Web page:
Visiting Scholar, Centre of Korean Studies
- Dr Youngchan Oh
- Email address:
Youngchan Oh is an Associate Professor in the Department of Social Studies Education, Ewha Womans University. He received B.A., M.A., and Ph.D. degrees from Seoul National University, and worked as a curator at the National Museum of Korea in 1997-2012, a visiting curator at the British Museum in 2009-2010. In addition to his primary research in Korea’s ancient history focusing Lelang commandery, he has also been interested in the history education utilizing the cultural heritage and the museum. Among his many publications are A Study of Lelang Commandery (Seoul: Sagyejeol, 2006), and in English, “William Gowland’s Korean Collection at the British Museum,” Orientations 41, no.8(2010).
Ewha Womans University
Hidden European Connections with a Colonial Museum: The Foreign Cultural Policy of the Japanese Government-General Museum in Korea
In December 1915, the Japanese Government-General Museum in Korea (hereafter JGGM) was established in Gyeongseong as the first and central colonial museum for cultural properties and archaeology. The Japanese Government-General of Korea strategically used this institution to justify their colonial rule and strengthen their colonial policies. Through the JGGM, the Japanese colonial authorities endeavored to collect archaeological artifacts and manage cultural properties in Korea. Based on the display and preservation of these materials, this museum was deeply engaged in constructing a colonial view of Korean history and promoting their new historical narratives to the public. The JGGM became one of the representative and influential institutions that controlled all administrations and policy-making processes relating to cultural properties of Korea.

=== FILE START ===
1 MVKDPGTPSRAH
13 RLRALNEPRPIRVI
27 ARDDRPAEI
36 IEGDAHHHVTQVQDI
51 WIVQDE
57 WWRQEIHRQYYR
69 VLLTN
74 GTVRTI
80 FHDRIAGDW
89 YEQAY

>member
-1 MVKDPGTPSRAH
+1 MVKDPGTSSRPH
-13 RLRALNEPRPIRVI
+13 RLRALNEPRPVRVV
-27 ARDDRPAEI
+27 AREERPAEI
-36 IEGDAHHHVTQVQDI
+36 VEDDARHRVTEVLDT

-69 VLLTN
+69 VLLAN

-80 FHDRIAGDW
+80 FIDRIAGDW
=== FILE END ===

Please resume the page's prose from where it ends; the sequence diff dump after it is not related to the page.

Paying particular attention to both the European influence on Japanese colonialism and the JGGM's significant role in the Japanese colonial policy, this research project aims to investigate how the archaeological plans and museum works of the JGGM was developed from the 1910s to the 1930s, shedding light on the international connections between Imperial Japan and Imperial European countries. In order to examine the European influences on the formation of Japanese cultural policy through the archaeology and the museum, this will explore three particular aspects: 1) Japanese scholars' learning from European countries, 2) the exchange of knowledge and information between Japan and European countries, and 3) financial support by the U.K.
This research sets the policy of the museum and archaeology in the broader context of the formation of Japanese colonial system, considering the European influence in Imperial Japan. Despite the significance of the European impact in Japanese colonial rule, this topic has little studied due to the lack of existing academic networks between Korea and Europe. This research contributes to not only providing a new perspective on the close interaction between the political power and the Japanese cultural policy but also enhancing the Korean and European academic connections.